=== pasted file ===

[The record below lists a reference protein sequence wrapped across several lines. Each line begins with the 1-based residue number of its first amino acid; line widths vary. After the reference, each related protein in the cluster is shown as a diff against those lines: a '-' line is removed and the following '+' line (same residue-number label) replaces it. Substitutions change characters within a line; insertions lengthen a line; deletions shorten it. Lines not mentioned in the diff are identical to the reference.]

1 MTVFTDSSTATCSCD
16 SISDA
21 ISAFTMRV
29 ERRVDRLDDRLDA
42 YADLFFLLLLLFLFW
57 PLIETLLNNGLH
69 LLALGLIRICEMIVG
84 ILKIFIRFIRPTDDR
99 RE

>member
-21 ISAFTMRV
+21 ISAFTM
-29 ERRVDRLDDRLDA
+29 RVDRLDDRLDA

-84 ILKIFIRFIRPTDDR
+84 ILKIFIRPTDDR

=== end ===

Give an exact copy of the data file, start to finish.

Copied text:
[The record below lists a reference protein sequence wrapped across several lines. Each line begins with the 1-based residue number of its first amino acid; line widths vary. After the reference, each related protein in the cluster is shown as a diff against those lines: a '-' line is removed and the following '+' line (same residue-number label) replaces it. Substitutions change characters within a line; insertions lengthen a line; deletions shorten it. Lines not mentioned in the diff are identical to the reference.]

1 MTVFTDSSTATCSCD
16 SISDA
21 ISAFTMRV
29 ERRVDRLDDRLDA
42 YADLFFLLLLLFLFW
57 PLIETLLNNGLH
69 LLALGLIRICEMIVG
84 ILKIFIRFIRPTDDR
99 RE

>member
-21 ISAFTMRV
+21 ISAFTM
-29 ERRVDRLDDRLDA
+29 RVDRLDDRLDA

-84 ILKIFIRFIRPTDDR
+84 ILKIFIRPTDDR